Is Arizona Tap Water Safe To Drink? – Get The Facts!


The water supply in Arizona often has contaminants in it that makes it unsafe to drink. Because the quality of your water depends on where you live and where your water supply comes from, this post has everything you need to know about the tap water in Arizona.

The tap water in Arizona is safe to drink. Arsenic and nitrate are the contaminants of greatest concern for residents with private wells, but all contaminants found in city supplied tap water are below the safe legal limits set by the EPA.

Contaminants such as arsenic, nitrate, trihalomethanes, trichloroethylene and tetrachloroethylene have been found in different areas of Arizona. So, check out the information below to find out not only where contaminants have reached dangerous levels, but also what the water issues are in Arizona’s major cities and where the water supply comes from.

Is Arizona Tap Water Safe To Drink?

Arizona tap water is safe to drink!

As a matter of fact, the tap water in Arizona is actually safer to drink than many other states, such as Florida or Nevada.

The community and public water systems in Arizona disinfect the water supply, and more importantly treat the water to remove contaminants.

Basically, it’s their job to make sure contaminants stay below the legal concentration limits. These are legal limits set in line with the Safe Drinking Water Act – which is a federal law!

According to the Environmental Protection Agency (EPA) the tap water in Arizona is considered safe to drink because contaminants, like arsenic or nitrate, stay below the maximum concentration levels.

But, because some contaminants might have survived the treatment process, water systems monitor the water before it reaches our taps. To do this they take regular samples at the treatment plant and test them for up to 90 contaminants!

They even take samples of tap water from peoples homes too – All to make sure it meets the federal standards and is ‘safe’ for people to drink!

The contaminants of greatest concern in Arizona are:

  • Arsenic
  • Nitrate
  • Trihalomethanes (TTHMs)

Arsenic

Arsenic naturally occurs in rocks and is actually only toxic when it’s found in water at really high levels. According to the EPA, arsenic gets into our water supply because the natural erosion of rocks by wind and water removes the arsenic and allows it to dissolve in water.

In Arizona, arsenic is only found in drinking water that comes from groundwater.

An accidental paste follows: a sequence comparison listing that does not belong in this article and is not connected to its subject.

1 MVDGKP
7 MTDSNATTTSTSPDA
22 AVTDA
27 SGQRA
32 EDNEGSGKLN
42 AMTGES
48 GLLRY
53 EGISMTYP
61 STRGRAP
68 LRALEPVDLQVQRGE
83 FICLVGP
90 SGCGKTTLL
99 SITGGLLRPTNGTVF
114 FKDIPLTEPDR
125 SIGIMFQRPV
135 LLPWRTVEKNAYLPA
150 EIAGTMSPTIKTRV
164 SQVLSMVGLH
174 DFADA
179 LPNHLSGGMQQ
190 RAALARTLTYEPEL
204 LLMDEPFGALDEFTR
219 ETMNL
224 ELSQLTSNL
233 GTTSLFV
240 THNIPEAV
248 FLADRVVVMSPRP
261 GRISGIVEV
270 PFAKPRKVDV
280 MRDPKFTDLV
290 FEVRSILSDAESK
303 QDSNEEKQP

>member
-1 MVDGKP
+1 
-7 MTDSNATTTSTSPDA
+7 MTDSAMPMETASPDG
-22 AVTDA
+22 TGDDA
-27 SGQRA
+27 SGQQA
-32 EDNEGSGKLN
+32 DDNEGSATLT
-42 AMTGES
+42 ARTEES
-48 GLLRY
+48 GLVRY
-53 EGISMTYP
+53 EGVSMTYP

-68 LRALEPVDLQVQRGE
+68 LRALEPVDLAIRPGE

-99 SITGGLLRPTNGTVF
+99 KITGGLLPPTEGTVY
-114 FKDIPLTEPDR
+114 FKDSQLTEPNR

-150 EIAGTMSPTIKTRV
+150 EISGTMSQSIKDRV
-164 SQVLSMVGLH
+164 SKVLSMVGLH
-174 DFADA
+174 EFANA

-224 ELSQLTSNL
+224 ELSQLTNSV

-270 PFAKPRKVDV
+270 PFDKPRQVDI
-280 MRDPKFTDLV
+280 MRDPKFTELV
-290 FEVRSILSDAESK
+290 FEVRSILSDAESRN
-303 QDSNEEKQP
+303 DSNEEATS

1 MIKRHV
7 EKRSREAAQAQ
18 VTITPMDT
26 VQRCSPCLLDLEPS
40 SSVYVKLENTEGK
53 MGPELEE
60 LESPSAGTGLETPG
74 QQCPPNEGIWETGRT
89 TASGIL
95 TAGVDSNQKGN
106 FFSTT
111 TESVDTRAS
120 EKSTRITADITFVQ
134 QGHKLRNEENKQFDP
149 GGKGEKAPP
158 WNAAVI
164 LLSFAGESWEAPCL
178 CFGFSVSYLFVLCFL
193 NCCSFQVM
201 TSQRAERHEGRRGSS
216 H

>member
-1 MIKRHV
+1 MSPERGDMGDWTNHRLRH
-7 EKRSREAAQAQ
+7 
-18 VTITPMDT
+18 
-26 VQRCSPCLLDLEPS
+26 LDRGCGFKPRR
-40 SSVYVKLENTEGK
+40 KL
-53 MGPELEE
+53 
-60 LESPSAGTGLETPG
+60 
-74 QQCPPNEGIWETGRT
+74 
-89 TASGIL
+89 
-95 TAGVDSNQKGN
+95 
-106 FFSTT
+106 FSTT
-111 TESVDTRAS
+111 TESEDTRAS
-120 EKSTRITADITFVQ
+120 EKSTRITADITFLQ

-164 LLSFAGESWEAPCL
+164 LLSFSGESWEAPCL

In fact, the Office of Environmental Health at the Arizona Department of Health Services says…

“… arsenic is present in almost all groundwater supplies”.

Office of Environmental Health

Fortunately, most of the time it is only private wells that depend on groundwater for their water supply, but some water systems in cities (like Phoenix) can also use a small amount of groundwater. 

According to the University of Arizona, there is more than 100,000 domestic wells used in Arizona. This means that approximately 5% of Arizona residents get their drinking water from groundwater that is naturally high in arsenic.

This may not sound like a lot of people, but the Office of Environmental Health says that…

“… private wells are the primary source of water for rural residents of Arizona…”

Office of Environmental Health

So, if you do use a private well for your drinking water supply, the Office of Environmental Health recommends testing your water before using it for drinking or cooking – And if arsenic is in your water at high levels (more than 10 parts per billion) that a reverse osmosis system can remove it.

Amazon has a great range of kits that specifically test for arsenic in water. But be careful, the cheaper ones ($25-50) have a really poor detection limit and may not be able to tell you if arsenic is in your water above the legal limit (10 parts per billion). While the more expensive ones (>$215) often need you to send off your water to a lab – which costs even more money.

Luckily, there is a testing kit that not only tests for arsenic in water but at detection levels of <1, 2, 3, 4, 5, 6, 7, 8, 10, 13, 20, 25, 30, 40, >50, >80, >120, >160 parts per billion!! Amazon sells this testing kit here, which actually comes with 50 tests.

Nitrate